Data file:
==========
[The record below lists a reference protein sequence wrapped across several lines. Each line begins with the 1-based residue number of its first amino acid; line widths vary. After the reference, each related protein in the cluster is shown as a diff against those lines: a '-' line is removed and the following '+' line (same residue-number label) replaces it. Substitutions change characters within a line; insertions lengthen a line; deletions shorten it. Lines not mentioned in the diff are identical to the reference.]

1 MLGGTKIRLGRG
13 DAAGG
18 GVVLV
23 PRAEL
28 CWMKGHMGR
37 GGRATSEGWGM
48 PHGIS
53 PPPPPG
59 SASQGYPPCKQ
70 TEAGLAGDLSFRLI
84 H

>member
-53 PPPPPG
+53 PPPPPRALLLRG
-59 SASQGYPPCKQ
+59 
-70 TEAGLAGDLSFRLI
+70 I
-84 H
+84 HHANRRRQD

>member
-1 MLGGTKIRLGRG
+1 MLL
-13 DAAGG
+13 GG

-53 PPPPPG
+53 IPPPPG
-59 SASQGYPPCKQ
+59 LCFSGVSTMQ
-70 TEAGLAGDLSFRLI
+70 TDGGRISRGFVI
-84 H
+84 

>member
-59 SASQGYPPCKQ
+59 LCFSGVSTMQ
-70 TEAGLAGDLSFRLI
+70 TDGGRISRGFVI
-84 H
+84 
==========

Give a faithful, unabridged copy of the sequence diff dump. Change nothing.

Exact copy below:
[The record below lists a reference protein sequence wrapped across several lines. Each line begins with the 1-based residue number of its first amino acid; line widths vary. After the reference, each related protein in the cluster is shown as a diff against those lines: a '-' line is removed and the following '+' line (same residue-number label) replaces it. Substitutions change characters within a line; insertions lengthen a line; deletions shorten it. Lines not mentioned in the diff are identical to the reference.]

1 MLGGTKIRLGRG
13 DAAGG
18 GVVLV
23 PRAEL
28 CWMKGHMGR
37 GGRATSEGWGM
48 PHGIS
53 PPPPPG
59 SASQGYPPCKQ
70 TEAGLAGDLSFRLI
84 H

>member
-53 PPPPPG
+53 PPPPPRALLLRG
-59 SASQGYPPCKQ
+59 
-70 TEAGLAGDLSFRLI
+70 I
-84 H
+84 HHANRRRQD

>member
-1 MLGGTKIRLGRG
+1 MLL
-13 DAAGG
+13 GG

-53 PPPPPG
+53 IPPPPG
-59 SASQGYPPCKQ
+59 LCFSGVSTMQ
-70 TEAGLAGDLSFRLI
+70 TDGGRISRGFVI
-84 H
+84 

>member
-59 SASQGYPPCKQ
+59 LCFSGVSTMQ
-70 TEAGLAGDLSFRLI
+70 TDGGRISRGFVI
-84 H
+84 